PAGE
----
Transocean Soars on Settlement News
Shares of Transocean (NYSE: RIG), the provider of offshore drilling services, are soaring by 7.4 percent on volume that is well over twice the daily average after the company agreed to a $1.4 billion settlement with the U.S. Justice Department for its roll in the 2010 Gulf of Mexico oil spill.
Since the spill, the largest in U.S. history, BP (NYSE: BP), which operated Transocean's Deepwater Horizon rig, has settled with the U.S. government for a record $4.5 billion. Other companies with exposure to the fatal spill, including Halliburton (NYSE: HAL), which provided cement services for the Macondo well, and Anadarko Petroleum (NYSE: APC), which held a non-operating interest in the project, settled with BP.
However, Transocean has been resolute in its desire to fight both its obligations to BP, Europe's second-largest oil company, and defend its impugned global reputation.
Prior to the spill, Transocean, based in Switzerland due to what critics allege is no more than an effort to gain favorable tax treatment, was trading around $90 the day before the spill in April 2010. Following the deaths of 11 workers aboard the Deepwater Horizon, shares of BP, Anadarko and Transocean plunged precipitously. Transocean shares would fall to the $46 area only to rebound to $85 in the first quarter of 2011.
Since then, the stock has spiraled downward as analysts and investors fretted over what the company's Gulf liabilities could potentially be. Arguably, Transocean's desire to fight U.S. regulators and BP did more harm than good to the shares because it kept a dark cloud over the stock longer than necessary. Along the way, Transocean would also run afoul of Brazilian regulators due to a small 2011 spill at that country's Frade Field.
While Brazilian prosecutors appeared overzealous in their approach to condemning Transocean and Chevron (NYSE: CVX), both companies were forced to suspend operations there. Brazil is the second-largest oil-producing nation in South America behind OPEC member Venezuela.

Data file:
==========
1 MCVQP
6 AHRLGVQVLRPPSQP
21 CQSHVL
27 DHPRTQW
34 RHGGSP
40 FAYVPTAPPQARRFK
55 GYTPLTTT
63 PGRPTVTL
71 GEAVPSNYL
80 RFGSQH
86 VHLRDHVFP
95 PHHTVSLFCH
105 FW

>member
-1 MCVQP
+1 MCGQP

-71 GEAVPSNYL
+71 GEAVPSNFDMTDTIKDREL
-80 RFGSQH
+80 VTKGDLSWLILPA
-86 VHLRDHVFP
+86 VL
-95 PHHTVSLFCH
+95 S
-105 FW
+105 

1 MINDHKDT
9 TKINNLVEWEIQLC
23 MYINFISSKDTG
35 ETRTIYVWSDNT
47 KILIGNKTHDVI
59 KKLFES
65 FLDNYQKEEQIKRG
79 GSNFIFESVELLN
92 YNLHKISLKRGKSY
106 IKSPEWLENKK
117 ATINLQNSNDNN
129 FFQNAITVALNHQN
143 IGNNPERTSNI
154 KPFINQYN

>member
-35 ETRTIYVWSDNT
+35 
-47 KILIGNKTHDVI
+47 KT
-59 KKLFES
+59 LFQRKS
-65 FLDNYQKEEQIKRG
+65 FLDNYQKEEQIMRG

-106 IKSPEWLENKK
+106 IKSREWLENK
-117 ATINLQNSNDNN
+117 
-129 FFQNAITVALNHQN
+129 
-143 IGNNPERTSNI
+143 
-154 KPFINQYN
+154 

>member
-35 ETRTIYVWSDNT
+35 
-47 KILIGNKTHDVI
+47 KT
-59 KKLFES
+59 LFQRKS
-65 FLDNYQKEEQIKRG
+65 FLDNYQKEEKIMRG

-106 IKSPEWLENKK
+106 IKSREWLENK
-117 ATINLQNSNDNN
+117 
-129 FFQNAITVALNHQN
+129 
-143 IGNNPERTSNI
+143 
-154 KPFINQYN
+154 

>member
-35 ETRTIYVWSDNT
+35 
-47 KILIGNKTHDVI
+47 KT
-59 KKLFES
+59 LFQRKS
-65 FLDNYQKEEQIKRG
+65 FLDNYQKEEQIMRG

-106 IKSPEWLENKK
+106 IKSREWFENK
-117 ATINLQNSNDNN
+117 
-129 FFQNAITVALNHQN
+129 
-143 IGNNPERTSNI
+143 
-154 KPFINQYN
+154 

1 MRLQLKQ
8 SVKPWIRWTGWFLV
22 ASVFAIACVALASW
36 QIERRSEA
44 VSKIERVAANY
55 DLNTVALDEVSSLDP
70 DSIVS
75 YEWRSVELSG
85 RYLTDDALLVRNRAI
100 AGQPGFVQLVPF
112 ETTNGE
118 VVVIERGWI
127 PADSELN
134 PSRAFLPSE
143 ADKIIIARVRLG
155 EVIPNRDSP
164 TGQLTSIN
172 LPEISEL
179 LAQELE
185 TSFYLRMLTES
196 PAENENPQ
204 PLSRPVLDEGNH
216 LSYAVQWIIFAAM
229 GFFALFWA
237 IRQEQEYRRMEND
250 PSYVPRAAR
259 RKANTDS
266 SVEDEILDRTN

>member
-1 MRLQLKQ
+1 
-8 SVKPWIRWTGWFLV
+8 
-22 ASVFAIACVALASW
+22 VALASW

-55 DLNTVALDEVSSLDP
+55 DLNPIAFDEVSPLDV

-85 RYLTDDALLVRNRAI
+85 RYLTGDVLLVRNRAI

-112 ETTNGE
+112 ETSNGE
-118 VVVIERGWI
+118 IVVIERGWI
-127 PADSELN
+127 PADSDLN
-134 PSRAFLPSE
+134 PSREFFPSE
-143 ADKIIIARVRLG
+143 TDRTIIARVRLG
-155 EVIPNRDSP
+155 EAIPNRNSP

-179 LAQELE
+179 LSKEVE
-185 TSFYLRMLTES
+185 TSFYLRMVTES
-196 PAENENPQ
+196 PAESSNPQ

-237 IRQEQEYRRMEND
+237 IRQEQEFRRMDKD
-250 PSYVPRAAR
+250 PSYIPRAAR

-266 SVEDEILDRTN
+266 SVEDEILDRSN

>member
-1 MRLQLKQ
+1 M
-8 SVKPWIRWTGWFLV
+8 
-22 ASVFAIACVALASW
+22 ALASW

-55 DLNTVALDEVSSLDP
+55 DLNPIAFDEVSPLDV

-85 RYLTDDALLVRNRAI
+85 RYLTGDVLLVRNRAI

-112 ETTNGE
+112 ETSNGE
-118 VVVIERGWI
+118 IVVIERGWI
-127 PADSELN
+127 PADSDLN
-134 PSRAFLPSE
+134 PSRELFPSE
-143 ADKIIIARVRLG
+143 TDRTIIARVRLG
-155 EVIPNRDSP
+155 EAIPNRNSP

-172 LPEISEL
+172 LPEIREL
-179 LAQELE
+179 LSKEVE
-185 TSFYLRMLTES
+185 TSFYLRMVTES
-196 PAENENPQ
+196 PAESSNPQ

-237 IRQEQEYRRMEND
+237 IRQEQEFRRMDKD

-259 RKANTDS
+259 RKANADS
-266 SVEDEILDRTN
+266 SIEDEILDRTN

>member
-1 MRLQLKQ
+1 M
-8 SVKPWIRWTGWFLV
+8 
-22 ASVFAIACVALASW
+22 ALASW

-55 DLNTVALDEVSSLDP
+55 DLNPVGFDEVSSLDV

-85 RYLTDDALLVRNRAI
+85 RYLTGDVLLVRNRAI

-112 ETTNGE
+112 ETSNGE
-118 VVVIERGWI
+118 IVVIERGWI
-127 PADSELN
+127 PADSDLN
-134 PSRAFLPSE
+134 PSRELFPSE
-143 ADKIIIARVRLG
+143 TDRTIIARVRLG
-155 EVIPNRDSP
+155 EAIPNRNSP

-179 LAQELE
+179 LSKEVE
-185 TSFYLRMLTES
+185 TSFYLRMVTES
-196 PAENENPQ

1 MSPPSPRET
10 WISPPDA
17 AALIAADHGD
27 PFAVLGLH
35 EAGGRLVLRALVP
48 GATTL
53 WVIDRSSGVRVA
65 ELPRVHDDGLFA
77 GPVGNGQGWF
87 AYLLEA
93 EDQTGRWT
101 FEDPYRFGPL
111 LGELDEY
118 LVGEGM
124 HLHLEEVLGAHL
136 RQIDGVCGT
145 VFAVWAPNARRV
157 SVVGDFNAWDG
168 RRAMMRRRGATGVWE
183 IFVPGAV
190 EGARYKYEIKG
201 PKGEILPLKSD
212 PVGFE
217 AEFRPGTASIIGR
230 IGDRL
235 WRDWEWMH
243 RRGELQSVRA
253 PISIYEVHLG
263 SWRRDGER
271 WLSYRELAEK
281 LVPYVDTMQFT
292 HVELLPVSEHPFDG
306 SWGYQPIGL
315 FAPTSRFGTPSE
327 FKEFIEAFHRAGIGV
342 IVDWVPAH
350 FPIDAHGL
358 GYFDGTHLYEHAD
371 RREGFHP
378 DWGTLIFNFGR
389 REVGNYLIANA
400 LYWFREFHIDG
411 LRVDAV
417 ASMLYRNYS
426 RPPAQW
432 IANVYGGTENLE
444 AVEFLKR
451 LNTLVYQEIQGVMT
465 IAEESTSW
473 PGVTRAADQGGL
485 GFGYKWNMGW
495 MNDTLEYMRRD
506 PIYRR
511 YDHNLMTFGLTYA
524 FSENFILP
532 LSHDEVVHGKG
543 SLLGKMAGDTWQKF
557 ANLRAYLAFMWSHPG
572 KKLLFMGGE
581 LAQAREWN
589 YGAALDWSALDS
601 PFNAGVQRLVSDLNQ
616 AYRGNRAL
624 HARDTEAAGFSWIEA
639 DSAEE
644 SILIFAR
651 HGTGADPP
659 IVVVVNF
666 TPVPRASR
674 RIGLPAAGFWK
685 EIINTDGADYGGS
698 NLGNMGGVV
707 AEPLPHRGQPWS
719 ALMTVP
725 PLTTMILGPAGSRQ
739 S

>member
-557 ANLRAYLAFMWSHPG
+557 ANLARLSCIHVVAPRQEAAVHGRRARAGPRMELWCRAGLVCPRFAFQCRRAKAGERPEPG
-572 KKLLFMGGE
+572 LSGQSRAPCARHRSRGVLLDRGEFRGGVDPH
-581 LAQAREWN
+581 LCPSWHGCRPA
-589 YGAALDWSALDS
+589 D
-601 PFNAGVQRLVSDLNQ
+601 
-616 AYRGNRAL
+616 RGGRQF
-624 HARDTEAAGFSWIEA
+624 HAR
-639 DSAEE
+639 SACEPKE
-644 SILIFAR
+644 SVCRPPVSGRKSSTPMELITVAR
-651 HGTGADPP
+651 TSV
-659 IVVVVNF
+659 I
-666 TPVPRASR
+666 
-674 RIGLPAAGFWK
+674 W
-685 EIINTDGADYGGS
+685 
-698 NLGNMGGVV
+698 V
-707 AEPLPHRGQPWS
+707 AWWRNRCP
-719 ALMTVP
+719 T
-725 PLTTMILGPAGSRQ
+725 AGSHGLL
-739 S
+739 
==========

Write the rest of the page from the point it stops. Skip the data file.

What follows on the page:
News of the DoJ settlement does remove some overhang for Transocean. Even though BP was profitable in 2011, Transocean took a $5.7 billion loss, some of which the company attributed to spill-related contingencies.
In addition to the 2011 loss, Transocean added to shareholders' woes with a November 2011 secondary offering that diluted investors and the February 2012 announcement that the company would not pay a dividend.
Transocean has reserved $2 billion for the federal claims, as well as claims filed on behalf of workers who were killed or injured when the rig exploded that remain to be settled, according to the Associated Press. The company will pay the $1.4 billion penalty over five years.
Along the way, Transocean's dwindling market value allowed rival SeaDrill (NYSE: SDRL) to become the largest offshore services provider. To be sure, Transocean's misfortune has been SeaDrill's gain. Over the past two years, shares of Transocean are off more than 33 percent while SeaDrill has jumped about 10 percent. The latter features a dividend yield of 9.1 percent.
With one of its darkest chapters presumably behind it, Transocean might be ready to offer value beyond short-term trades. The company added added $1.2 billion in contracts in November and December of last year meaning its order backlog is in the are of $30 billion.
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